AbstractBackground and Aim:
Many indirect noninvasive scores to predict liver fibrosis are calculated from routine blood investigations. Only limited studies have compared their efficacy head to head. We aimed to compare these scores with liver biopsy fibrosis stages in patients with chronic hepatitis C.Materials and Methods:
From blood investigations of 1602 patients with chronic hepatitis C who underwent a liver biopsy before initiation of antiviral treatment, 19 simple noninvasive scores were calculated. The area under the receiver operating characteristic curves and diagnostic accuracy of each of these scores were calculated (with reference to the Scheuer staging) and compared.Results:
The mean age of the patients was 41.8±9.6 years (1365 men). The most common genotype was genotype 4 (65.6%). Significant fibrosis, advanced fibrosis, and cirrhosis were seen in 65.1%, 25.6, and 6.6% of patients, respectively. All the scores except the aspartate transaminase (AST) alanine transaminase ratio, Pohl score, mean platelet volume, fibro-alpha, and red cell distribution width to platelet count ratio index showed high predictive accuracy for the stages of fibrosis. King’s score (cutoff, 17.5) showed the highest predictive accuracy for significant and advanced fibrosis. King’s score, Göteborg university cirrhosis index, APRI (the AST/platelet count ratio index), and Fibrosis-4 (FIB-4) had the highest predictive accuracy for cirrhosis, with the APRI (cutoff, 2) and FIB-4 (cutoff, 3.25) showing the highest diagnostic accuracy.Results:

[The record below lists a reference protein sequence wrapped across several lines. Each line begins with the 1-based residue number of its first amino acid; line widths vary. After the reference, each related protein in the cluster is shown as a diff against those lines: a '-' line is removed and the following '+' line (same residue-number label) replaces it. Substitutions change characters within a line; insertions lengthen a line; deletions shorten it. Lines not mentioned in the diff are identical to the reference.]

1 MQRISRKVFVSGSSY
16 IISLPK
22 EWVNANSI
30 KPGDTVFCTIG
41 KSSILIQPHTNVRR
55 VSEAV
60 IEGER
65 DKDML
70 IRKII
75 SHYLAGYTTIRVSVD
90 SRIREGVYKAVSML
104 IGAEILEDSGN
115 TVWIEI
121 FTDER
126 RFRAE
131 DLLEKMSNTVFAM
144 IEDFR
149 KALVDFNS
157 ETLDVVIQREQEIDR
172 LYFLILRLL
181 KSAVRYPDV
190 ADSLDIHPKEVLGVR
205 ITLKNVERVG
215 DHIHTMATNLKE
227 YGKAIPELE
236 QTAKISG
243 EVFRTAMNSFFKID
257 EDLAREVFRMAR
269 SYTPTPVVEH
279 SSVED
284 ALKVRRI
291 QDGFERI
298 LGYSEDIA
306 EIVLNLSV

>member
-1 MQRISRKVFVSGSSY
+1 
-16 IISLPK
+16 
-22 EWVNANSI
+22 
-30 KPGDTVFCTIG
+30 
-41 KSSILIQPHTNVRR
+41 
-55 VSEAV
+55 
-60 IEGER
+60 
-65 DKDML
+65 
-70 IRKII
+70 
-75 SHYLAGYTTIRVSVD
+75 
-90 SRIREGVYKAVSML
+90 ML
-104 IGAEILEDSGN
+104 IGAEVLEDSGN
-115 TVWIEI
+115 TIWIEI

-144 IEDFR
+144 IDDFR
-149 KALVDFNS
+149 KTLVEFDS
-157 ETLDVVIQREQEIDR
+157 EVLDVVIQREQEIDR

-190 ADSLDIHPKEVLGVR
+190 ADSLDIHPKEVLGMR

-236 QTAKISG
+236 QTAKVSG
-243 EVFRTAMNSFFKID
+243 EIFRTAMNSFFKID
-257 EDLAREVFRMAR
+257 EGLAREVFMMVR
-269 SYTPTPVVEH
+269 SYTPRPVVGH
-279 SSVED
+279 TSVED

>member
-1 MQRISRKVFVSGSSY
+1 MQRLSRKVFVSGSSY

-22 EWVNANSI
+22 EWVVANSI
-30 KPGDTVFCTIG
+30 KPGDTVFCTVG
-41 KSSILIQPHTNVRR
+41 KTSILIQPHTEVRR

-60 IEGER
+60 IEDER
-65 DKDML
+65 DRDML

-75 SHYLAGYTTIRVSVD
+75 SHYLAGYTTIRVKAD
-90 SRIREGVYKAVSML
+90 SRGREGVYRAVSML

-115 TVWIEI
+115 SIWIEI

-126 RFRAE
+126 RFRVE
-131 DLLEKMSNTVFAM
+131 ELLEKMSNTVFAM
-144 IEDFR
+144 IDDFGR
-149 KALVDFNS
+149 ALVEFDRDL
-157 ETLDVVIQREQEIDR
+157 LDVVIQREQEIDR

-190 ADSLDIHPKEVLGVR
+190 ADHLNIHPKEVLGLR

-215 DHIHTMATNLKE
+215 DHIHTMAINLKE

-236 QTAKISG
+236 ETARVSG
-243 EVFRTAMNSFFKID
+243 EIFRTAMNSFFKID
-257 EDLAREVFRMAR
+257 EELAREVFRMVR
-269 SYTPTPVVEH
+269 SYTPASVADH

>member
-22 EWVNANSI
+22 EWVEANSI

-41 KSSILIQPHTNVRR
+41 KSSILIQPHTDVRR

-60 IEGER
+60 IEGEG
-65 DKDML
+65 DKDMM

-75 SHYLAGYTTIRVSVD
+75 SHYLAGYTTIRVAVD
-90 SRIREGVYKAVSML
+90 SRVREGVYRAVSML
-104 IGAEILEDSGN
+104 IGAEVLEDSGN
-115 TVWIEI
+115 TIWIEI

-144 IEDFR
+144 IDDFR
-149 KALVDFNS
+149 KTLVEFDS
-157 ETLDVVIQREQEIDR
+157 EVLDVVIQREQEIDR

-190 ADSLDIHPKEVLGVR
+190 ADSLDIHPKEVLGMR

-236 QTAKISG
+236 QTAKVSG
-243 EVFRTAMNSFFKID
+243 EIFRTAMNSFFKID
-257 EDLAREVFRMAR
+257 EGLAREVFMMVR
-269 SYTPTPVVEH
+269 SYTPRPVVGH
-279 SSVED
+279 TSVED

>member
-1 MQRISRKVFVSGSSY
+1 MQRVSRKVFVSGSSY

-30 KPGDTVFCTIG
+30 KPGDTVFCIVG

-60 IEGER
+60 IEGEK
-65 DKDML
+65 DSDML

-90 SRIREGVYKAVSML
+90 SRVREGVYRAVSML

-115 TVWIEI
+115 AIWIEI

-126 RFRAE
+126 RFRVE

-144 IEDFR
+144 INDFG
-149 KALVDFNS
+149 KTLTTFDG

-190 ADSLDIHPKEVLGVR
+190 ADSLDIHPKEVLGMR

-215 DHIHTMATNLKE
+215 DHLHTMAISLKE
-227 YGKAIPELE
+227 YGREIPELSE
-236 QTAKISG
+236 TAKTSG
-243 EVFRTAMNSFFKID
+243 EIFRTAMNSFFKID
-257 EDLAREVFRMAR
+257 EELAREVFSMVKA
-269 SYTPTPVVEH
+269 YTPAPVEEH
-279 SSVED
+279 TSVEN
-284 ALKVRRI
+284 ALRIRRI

We derived the study score 8.5 − 0.2(albumin, g/dL) +0.01(AST, IU/L) −0.02(platelet count, 109/L), which at a cutoff of >4.7 had a predictive accuracy of 0.868 (95% confidence interval, 0.833-0.904) for cirrhosis.Conclusions:
King’s score for significant and advanced fibrosis and the APRI or FIB-4 score for cirrhosis could be the best simple indirect noninvasive scores.